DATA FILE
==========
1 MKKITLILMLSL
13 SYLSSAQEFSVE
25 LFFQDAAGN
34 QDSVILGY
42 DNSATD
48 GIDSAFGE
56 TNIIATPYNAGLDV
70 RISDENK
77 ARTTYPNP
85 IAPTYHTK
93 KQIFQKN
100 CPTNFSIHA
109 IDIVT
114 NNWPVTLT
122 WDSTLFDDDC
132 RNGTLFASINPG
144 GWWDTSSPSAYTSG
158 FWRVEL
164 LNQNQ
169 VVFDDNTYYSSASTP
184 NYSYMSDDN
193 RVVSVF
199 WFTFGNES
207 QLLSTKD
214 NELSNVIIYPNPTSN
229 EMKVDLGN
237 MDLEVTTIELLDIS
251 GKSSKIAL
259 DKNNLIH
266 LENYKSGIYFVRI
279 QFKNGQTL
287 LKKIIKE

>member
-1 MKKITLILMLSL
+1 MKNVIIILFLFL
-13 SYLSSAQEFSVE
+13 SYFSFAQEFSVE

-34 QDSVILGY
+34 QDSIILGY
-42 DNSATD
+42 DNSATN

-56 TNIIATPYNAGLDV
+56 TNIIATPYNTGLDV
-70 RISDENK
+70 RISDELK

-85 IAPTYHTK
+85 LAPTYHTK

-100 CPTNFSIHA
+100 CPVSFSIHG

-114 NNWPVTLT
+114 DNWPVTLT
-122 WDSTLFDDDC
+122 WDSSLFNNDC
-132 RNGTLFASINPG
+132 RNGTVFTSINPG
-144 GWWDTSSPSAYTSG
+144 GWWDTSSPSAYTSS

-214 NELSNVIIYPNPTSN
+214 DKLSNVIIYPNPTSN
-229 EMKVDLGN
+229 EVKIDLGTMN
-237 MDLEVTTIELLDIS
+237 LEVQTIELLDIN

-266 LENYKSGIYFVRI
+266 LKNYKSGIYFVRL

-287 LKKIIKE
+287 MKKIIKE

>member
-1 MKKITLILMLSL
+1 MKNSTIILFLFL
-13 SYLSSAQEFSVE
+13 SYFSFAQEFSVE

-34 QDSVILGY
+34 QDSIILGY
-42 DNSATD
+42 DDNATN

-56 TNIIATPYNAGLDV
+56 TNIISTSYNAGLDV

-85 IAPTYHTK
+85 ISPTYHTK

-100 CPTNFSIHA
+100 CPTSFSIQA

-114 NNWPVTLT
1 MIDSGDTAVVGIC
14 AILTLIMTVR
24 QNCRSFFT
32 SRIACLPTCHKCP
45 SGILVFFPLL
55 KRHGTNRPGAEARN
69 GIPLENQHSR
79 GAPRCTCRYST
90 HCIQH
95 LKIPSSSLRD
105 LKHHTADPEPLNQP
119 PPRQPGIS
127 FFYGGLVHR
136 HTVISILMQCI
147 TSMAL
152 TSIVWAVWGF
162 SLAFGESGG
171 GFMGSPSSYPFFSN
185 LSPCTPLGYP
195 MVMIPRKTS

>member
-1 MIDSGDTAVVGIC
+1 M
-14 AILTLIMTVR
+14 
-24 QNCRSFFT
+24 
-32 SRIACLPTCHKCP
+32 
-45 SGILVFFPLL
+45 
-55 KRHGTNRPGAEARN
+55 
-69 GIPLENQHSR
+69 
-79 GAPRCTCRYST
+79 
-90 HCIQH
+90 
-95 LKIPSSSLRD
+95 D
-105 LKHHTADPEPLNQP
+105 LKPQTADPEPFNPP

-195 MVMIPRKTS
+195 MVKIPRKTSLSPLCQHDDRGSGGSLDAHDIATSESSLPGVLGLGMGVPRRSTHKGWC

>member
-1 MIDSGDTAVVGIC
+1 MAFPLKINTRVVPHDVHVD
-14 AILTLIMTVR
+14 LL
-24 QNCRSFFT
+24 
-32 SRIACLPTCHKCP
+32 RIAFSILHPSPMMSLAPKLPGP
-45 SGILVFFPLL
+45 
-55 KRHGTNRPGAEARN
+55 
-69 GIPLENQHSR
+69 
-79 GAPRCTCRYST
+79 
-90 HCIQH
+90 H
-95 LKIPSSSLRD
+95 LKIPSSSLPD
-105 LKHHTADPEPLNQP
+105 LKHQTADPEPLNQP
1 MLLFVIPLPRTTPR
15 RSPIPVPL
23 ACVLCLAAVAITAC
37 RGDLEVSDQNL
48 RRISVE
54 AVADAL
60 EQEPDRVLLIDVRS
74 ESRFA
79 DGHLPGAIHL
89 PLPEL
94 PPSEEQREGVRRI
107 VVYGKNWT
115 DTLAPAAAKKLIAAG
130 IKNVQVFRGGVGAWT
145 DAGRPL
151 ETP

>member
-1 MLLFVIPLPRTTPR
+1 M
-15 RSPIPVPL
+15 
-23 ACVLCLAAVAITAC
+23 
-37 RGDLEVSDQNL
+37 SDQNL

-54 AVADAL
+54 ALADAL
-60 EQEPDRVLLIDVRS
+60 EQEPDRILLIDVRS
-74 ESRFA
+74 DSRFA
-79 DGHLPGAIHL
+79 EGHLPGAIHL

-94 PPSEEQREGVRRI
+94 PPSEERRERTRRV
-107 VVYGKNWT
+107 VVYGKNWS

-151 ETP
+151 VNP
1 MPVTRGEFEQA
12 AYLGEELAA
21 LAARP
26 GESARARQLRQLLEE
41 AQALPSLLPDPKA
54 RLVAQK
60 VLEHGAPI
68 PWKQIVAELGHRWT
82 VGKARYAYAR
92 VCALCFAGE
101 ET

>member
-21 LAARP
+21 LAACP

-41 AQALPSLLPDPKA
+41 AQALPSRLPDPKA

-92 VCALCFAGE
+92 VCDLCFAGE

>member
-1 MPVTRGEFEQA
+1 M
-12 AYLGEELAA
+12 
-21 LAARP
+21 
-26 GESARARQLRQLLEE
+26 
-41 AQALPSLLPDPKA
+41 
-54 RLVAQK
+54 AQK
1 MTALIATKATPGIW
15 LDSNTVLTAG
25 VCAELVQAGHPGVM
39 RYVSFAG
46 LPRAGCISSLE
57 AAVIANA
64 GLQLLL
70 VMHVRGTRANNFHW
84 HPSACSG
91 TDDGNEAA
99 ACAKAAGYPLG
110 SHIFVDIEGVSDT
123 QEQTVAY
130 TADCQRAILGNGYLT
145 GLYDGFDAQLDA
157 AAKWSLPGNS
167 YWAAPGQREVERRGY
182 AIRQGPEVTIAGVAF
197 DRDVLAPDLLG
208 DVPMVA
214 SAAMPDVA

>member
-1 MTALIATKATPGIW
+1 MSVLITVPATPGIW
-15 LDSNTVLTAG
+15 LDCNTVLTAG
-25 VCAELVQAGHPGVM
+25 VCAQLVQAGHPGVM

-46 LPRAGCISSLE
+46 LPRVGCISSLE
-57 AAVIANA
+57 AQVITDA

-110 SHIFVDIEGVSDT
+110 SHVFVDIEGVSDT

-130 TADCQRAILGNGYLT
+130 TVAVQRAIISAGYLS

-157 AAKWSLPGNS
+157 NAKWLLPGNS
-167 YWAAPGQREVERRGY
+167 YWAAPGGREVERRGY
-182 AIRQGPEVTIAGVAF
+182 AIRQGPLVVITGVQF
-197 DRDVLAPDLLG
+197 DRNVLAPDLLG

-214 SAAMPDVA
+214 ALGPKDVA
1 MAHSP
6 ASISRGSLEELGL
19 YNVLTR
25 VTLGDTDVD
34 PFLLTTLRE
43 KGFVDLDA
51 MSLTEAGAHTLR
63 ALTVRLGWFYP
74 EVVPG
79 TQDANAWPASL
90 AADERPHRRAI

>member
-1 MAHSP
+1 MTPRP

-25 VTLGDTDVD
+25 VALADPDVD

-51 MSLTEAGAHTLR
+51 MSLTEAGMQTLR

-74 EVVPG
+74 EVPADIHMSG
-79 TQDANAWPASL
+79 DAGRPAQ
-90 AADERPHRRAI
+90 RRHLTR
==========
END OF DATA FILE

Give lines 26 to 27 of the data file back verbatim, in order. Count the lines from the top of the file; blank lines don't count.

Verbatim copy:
229 EMKVDLGN
237 MDLEVTTIELLDIS